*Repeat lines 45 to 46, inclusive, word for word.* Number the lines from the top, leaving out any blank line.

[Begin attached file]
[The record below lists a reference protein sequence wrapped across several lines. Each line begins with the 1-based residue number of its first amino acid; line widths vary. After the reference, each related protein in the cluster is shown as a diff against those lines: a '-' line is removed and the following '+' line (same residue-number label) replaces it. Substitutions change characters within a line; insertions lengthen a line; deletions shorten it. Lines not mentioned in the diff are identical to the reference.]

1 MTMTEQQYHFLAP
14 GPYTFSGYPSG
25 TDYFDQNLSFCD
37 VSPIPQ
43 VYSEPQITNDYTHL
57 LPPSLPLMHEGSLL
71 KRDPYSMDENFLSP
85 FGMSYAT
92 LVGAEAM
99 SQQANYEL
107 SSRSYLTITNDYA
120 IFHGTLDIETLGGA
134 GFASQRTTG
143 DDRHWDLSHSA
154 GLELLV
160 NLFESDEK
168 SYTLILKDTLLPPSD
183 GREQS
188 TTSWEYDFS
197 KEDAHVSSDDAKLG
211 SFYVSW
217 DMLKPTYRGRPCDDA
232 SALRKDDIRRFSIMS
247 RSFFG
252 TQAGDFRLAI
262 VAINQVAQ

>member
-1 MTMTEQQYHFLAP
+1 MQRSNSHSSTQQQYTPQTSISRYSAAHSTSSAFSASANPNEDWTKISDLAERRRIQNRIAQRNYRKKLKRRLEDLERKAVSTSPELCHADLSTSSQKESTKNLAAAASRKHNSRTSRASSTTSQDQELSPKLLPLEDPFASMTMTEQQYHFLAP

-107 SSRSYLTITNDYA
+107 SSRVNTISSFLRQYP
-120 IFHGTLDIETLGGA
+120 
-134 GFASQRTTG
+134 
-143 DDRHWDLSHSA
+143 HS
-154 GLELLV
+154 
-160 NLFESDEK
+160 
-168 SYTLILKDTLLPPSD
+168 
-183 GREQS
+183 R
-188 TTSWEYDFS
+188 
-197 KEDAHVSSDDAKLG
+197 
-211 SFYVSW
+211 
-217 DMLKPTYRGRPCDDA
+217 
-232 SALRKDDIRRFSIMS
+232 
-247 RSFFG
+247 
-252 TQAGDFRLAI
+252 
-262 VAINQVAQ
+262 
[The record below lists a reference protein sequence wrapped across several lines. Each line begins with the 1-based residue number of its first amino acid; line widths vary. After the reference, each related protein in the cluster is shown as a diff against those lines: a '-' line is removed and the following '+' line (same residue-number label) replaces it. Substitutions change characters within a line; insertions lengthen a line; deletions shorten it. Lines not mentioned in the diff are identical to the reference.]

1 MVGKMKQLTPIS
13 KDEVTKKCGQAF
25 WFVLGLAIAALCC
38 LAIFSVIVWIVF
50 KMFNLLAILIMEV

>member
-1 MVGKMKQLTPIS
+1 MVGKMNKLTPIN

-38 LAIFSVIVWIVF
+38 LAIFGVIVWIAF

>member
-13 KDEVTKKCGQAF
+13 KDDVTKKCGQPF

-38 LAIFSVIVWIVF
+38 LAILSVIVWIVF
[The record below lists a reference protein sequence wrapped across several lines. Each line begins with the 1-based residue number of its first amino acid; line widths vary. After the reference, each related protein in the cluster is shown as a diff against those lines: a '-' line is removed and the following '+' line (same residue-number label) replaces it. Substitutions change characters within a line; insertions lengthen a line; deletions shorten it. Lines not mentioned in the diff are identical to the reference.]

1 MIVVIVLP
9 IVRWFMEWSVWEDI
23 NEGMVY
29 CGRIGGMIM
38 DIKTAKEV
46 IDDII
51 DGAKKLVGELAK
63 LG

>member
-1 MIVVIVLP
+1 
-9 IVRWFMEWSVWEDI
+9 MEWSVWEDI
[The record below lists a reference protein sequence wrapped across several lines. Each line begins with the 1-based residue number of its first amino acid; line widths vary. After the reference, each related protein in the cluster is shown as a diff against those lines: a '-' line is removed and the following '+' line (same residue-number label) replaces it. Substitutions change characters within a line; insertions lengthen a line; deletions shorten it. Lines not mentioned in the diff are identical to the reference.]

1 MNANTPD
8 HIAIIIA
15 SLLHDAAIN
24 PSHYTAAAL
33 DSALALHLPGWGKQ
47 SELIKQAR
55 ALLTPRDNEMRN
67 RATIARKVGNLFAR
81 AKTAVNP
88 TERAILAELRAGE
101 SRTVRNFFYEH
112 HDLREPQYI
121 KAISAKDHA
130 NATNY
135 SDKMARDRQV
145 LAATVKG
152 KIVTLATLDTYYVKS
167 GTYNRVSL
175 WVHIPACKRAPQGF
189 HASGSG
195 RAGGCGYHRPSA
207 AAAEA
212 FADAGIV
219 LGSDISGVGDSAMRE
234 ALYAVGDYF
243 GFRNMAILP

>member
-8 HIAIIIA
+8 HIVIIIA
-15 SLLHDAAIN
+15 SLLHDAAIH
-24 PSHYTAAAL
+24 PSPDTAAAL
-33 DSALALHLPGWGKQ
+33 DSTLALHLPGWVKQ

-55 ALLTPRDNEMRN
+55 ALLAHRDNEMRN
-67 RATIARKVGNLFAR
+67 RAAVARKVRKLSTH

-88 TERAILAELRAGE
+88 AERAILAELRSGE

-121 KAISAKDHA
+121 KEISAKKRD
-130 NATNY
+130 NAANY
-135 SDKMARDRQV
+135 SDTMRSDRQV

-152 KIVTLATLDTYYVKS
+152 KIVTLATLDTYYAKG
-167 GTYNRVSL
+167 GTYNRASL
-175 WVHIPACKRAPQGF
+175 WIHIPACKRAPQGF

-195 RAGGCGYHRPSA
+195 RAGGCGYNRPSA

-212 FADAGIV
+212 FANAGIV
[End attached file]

-183 GREQS
+183 R